# Difference between revisions of "Hierarchical optimization for the efficient parametrization of ODE models"

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− | In ODE-based modeling in the systems biology field, often only relative data is available whose measurement errors are not unknown. A common approach to deal with this setting is the introduction of scaling and noise parameters, see [[Lessons Learned from Quantitative Dynamical Modeling in Systems Biology]]. Since introducing additional parameters can decrease the performance of the parameter optimization algorithm, this paper introduced an hierarchical approach to separate the fitting of the | + | In ODE-based modeling in the systems biology field, often only relative data is available whose measurement errors are not unknown. A common approach to deal with this setting is the introduction of scaling and noise parameters, see [[Lessons Learned from Quantitative Dynamical Modeling in Systems Biology]]. Since introducing additional parameters can decrease the performance of the parameter optimization algorithm, this paper introduced an hierarchical approach to separate the fitting of the ''nuisance'' from the ''dynamic'' parameters in every step. This was compared to the standard approach of fitting all parameters simultaneously in terms of optimizer convergence and computational efficiency for 3 systems biology models. |

=== Study outcomes === | === Study outcomes === |

## Revision as of 10:41, 25 February 2020

## Contents

## 1 General Information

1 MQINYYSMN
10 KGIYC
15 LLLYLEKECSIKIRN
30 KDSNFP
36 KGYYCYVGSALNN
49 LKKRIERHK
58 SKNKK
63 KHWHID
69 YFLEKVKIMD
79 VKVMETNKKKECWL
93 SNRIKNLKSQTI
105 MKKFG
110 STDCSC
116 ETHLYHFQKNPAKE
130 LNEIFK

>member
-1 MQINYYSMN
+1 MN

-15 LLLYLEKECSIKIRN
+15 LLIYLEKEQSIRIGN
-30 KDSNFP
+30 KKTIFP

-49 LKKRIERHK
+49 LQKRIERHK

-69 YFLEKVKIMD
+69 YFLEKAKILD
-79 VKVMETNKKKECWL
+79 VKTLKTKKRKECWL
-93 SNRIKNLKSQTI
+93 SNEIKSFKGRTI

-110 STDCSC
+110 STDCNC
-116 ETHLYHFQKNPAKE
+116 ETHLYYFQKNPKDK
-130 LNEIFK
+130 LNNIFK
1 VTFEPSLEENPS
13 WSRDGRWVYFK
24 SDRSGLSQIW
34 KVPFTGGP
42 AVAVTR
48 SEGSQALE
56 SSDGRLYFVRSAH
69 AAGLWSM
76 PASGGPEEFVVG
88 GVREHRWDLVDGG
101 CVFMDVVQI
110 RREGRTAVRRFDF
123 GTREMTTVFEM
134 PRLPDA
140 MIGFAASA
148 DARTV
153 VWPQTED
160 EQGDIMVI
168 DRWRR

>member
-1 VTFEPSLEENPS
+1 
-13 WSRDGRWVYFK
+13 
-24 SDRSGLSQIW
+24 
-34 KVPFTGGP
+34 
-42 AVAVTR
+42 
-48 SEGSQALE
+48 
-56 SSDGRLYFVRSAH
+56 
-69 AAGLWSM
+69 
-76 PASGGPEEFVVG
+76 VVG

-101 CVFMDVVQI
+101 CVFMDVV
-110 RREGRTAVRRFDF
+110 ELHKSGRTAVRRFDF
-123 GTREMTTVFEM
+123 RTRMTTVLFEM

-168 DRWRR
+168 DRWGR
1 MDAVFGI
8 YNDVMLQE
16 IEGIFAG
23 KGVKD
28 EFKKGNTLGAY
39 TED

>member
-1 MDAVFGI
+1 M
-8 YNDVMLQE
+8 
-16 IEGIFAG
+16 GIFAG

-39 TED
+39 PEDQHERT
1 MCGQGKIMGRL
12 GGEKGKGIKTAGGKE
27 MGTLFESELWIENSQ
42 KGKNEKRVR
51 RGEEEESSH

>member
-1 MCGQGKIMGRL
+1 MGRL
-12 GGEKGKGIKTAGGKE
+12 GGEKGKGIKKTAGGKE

C Loos, S Krause, J Hasenauer (2013) : Hierarchical optimization for the efficient parametrization of ODE models Bioinformatics, Volume 34, Issue 24, Pages 4266–4273.

https://doi.org/10.1093/bioinformatics/bty514

### 1.1 Summary

In ODE-based modeling in the systems biology field, often only relative data is available whose measurement errors are not unknown. A common approach to deal with this setting is the introduction of scaling and noise parameters, see Lessons Learned from Quantitative Dynamical Modeling in Systems Biology. Since introducing additional parameters can decrease the performance of the parameter optimization algorithm, this paper introduced an hierarchical approach to separate the fitting of the *nuisance* from the *dynamic* parameters in every step. This was compared to the standard approach of fitting all parameters simultaneously in terms of optimizer convergence and computational efficiency for 3 systems biology models.

### 1.2 Study outcomes

In order to generate the outcomes of the study, the **MATLAB** toolbox **PESTO** was used. In this framework, multi-start local optimization using the function *fmincon.m* was employed.

#### 1.2.1 Best Fit

Standard and hierarchical multi-start optimization both find the same globally optimal objective function for both proposed error models (Gaussian and Laplace noise) except for one model with Laplace noise, where both approaches did not produce the same model trajectories.

#### 1.2.2 Convergence of optimizer

The hierarchical optimization improved the number of converged local fits from 18.4% to 29.3%, presented in Fig. 4C

#### 1.2.3 Computational Efficiency

...

Outcome On is presented as Figure X in the original publication.

#### 1.2.4 Further outcomes

If intended, you can add further outcomes here

### 1.3 Study design and evidence level

#### 1.3.1 General aspects

You can describe general design aspects here. The study designs for describing specific outcomes are listed in the following subsections:

#### 1.3.2 Design for Outcome O1

- The outcome was generated for ...
- Configuration parameters were chosen ...
- ...

#### 1.3.3 Design for Outcome O2

- The outcome was generated for ...
- Configuration parameters were chosen ...
- ...

...

#### 1.3.4 Design for Outcome O

- The outcome was generated for ...
- Configuration parameters were chosen ...
- ...

### 1.4 Further comments and aspects

### 1.5 References

The list of cited or related literature is placed here.